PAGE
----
Victory motorcycles will live on, but Indian motorcycles will be positioned above Victory, and Indian will have its own staff. Although Polaris has owned Indian less than two years, 2013 will be the last model year of the legacy models, with entirely new models, designed and engineered by Polaris, to be introduced in late 2013 for the 2014 model year.

1928 Indian 402

Recently, MD had the chance with other journalists in Long Beach to meet with Polaris and Indian executives to discuss their plans for the brand. Polaris is very much aware of the performance heritage of Indian. Obviously, the models inherited by Polaris upon its purchase of Indian are purely cruisers, without performance pretensions. Although the company will not reveal any details, we expect that to change.

Conceivably, Indian motorcycles could produce modern, cutting-edge sport bikes and maintain a direct tie to its heritage. Although this may happen eventually, we expect the first Polaris-designed Indians to fall within the cruiser category, but nevertheless pay homage to the high performance heritage with unique technology, and performance goals not commonly found in the segment. Indian has a sound file on its web site, which allows you to listen to its first Polaris-built engine. We think it sounds like a twin, with a somewhat lighter flywheel and higher redline than most large cruiser engines.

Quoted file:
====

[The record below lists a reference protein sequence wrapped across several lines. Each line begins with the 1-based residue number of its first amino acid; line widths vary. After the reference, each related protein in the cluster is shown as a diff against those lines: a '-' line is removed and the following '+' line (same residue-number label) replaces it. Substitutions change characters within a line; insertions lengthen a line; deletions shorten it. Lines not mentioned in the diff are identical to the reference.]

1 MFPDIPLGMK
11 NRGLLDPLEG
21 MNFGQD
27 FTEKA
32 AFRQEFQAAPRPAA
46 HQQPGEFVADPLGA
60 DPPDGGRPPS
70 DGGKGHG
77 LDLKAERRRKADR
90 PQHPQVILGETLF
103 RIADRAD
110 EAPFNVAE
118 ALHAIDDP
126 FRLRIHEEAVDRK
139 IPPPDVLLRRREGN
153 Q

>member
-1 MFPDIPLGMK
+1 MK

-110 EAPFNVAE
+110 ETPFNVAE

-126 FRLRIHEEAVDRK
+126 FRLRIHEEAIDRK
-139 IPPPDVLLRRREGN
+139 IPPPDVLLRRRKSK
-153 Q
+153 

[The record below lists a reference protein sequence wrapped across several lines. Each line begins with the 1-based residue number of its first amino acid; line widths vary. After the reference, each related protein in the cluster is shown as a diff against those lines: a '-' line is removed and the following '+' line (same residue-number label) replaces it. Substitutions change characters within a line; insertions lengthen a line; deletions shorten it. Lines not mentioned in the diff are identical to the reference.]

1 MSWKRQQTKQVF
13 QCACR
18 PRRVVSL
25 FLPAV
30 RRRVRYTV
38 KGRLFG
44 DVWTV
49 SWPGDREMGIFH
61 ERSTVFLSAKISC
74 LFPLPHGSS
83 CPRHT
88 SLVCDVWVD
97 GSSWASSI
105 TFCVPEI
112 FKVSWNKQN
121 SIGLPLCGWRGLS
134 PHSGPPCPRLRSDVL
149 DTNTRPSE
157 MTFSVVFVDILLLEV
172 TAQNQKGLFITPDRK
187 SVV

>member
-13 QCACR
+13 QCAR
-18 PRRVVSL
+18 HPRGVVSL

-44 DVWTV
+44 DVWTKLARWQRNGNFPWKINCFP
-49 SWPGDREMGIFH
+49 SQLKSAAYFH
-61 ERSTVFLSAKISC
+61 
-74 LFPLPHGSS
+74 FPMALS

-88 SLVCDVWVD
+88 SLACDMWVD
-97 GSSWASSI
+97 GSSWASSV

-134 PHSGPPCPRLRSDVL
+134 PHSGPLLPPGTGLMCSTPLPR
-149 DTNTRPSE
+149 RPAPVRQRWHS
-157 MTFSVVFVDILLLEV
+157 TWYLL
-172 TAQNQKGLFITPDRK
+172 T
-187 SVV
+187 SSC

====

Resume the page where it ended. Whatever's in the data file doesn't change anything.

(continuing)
Given the quality, design, fit and finish of current Victory machines, we have extremely high expectations for the new Indian designs. Don’t expect a cookie cutter cruiser line-up to be unveiled by Indian next Fall.

Could Polaris eventually return Indian to the top of the world stage in terms of technology, design and performance? Only time will tell, but we think Polaris has the resources, and track record to do it. We know Polaris itself expects nothing less. We could see it in the eyes of Indian’s new staff, and sense it when they spoke about the responsibility of moving this storied marque into the future.


  1. Don says:

    If they made an Indian, something in the line of a Ducati GT1000, but reflective of Indian of course, I’d snatch it right up. If it’s just another overweight cruiser, no thanks. Why bother… Why not make Indian the performance/standard segment of Polaris/Victory? There is no other American manufacturer in that segment, they’d have a nice niche to grow from.

  2. Jamo says:

    Polaris should have picked up Eric Buell after Harley dumped his motorcycles. They should have built a contender.

    Now, VIctory has their “Cross Country Classic, ” a Road King knock off. They have their “FIfteenth Anniversary Edition” coming out. Just like Harley has its 110th. WHy the heck doesn’t Polaris/VIctory think for itself?

    They should do anything but what they continue to do, chasing Harley. They should have kept with their original line and improved it, instead of going with the “Nessies.” THe original line was, at least,m original. The Nessies just look dated and curved tank isn’t right. All in all, Polaris has done about as well as Mitt Romney.

  3. Ricardo says:

    Everybody wants a piece of Harley’s market share, why wouldn’t Indian? same goes for the “new” honda goldwing F6B, now that is a big pig…

    • Don Fraser says:

      Ever ride a new wing? I work on them, don’t like them, but they go and handle really well, remove the top trunk and they probably are even better.

  4. Tom says:

    Great, another overpriced pig of a cruiser. Yawn.